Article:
Wednesday, April 30, 2014
Who is the man: Mike Fiore was a back-up first baseman for the Red Sox in 1971 after being acquired from the Royals in May of 1970.
Can ya dig it: The first-base pose isn't as common as the catcher, shortstop or pitcher pose, so when you see it, it really stands out.
Right on: Fiore has three solo Topps cards, in the 1970, 1971 and 1972 sets. In every one, he is in this pose.
You see this cat Fiore is a bad mother: Fiore hit the first home run in Kansas City Royals history, launching a blast off of the A's John "Blue Moon" Odom in April 1969.
Shut your mouth: Fiore got off to a hot start in spring training in 1971. He was so hot that reporters started asking manager Eddie Kasko if George Scott's starting job at first base was in danger. An intrigued Kasko was non-committal. But when Scott was asked, he said: "No way it's going to happen." And it didn't.
No one understands him but his woman: Fiore is not to be confused with the late 1980s University of Miami player and school Hall of Famer of the same name. That Mike Fiore played for the U.S. Olympic team and works with agent Scott Boras.
(A word about the back): Yeah, looking at those stats, I don't think Scott's job was ever in doubt.
Monday, April 28, 2014
Who is the man: Jerry McNertney was traded from the Brewers to the Cardinals shortly after the 1970 postseason. He had enjoyed his two most prolific major league season with the Pilots/Brewers in 1969 and 1970.
Can ya dig it: How can a Cardinal be in Yankee Stadium in 1971? Well, when he's really a Brewer ... or a Pilot. It's difficult to tell.
Right on: Why did photographers pose players looking off into the sky like this? This is nothing you'd see a baseball player do. He looks like he's lost his helium balloon.
You see this cat McNertney is a bad mother: McNertney was called the "Weekend Warrior" when he played for the Cardinals in 1971. He would fill in at catcher for Ted Simmons that season because Simmons spent the weekends fulfilling U.S. Army Reserve obligations.
Shut your mouth: The sponsor of McNertney's baseball-reference page specifically references McNertney's "piercing blue eyes." And this card supports that they are indeed piercing.
No one understands him but his woman: McNertney is mentioned several times in the book "Ball Four". Author Jim Bouton pokes fun at McNertney's straight-laced, Midwestern personality. McNertney later said he never read Bouton's book.
(A word about the back): "Most Aggressive Player"? That's a pretty cool award. I'd like to see that presented in the major leagues.
Thursday, April 24, 2014
Who is the man: Sal Bando was at the doorstep of greatness in 1971. In fact, he had already had a terrific season in 1969 and came down to earth a little in 1970. But his time as a key player in the A's dynasty of 1972-74 was yet to come.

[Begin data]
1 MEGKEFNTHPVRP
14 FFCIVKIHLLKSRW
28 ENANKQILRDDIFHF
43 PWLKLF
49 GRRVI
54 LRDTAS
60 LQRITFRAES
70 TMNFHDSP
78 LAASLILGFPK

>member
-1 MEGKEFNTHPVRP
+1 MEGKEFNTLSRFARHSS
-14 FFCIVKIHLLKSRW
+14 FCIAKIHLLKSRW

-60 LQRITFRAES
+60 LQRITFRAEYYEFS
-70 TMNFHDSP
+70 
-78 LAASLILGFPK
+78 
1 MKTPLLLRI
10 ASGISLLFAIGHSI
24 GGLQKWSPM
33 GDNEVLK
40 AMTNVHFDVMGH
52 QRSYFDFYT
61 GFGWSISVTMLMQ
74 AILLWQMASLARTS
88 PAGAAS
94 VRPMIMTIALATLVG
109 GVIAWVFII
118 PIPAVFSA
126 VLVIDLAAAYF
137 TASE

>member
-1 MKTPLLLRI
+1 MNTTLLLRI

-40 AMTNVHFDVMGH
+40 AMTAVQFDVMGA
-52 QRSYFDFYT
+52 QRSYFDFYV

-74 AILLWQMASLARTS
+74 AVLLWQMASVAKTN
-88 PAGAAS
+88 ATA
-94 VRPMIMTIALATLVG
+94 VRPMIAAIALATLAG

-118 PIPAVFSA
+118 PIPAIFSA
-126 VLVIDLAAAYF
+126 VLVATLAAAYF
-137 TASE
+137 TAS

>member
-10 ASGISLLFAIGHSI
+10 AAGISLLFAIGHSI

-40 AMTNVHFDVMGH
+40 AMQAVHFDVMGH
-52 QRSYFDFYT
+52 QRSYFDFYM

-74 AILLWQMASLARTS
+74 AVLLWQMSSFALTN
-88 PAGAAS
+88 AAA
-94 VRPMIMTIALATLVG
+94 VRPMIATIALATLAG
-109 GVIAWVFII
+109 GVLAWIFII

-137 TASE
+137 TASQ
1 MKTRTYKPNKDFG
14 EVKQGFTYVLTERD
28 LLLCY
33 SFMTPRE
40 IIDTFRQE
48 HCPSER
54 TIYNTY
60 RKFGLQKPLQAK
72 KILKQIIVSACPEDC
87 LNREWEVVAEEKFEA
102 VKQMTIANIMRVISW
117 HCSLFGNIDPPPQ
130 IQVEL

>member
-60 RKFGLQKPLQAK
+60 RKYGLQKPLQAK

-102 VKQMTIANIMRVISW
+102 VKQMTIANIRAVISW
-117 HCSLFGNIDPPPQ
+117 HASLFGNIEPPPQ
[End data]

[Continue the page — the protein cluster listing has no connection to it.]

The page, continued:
Can ya dig it: There's a good look at the uniforms that the current A's often pay tribute to during their throwback games. Great stuff.
Right on: It may just be my eyes, but the green of Bando's cap doesn't seem to match his sleeves or socks.
You see this cat Bando is a bad mother: Bando was the captain of the Swingin' A's. The captain of a team that won three straight World Series? Your legacy is cemented after that.
Shut your mouth: Bando, along with Bud Selig, is famously blamed in Milwaukee for letting Paul Molitor leave for the Blue Jays after the 1992 season. Bando, the Brewers GM at the time, supposedly said during negotations that Molitor was "only a DH".
No one understands him but his woman: Bando appeared briefly on The Simpsons. During a scene in which Homer Simpson is painting his driveway to honor "the best team ever," the 1974 A's, Bando drives up with his Oakland teammates and says, "Look, that guy remembers us."
(A word about the back): I'm not sure what the bio is referring to when it says that Bando led AL third baseman for second time. Second time in what?
Tuesday, April 22, 2014
Who is the man: Jim Gosger was entering his second season with the Expos in 1971 after playing in 91 games for Montreal in 1970, his most playing time since 1967.
Can ya dig it: Gosger displays the left-handed batting pose on his 1969, 1970 and 1971 cards -- all with different teams (Pilots, Giants and Expos).
Right on: This is Gosger's last Topps card, even though he played in the majors through 1974.
You see this cat Gosger is a bad mother: In 1966, Gosger enjoyed the only two-home run game of his career, hitting two blasts off of the Tigers' Denny McLain.
Shut your mouth: Gosger is immortalized in Jim Bouton's "Ball Four" as the ballplayer who hid in the closet while his roommate became amorous with a lady friend. When the woman said, "Oh darling, I have never done it like that before," Gosger opened the closet door and said, "Yeah, surrrrre."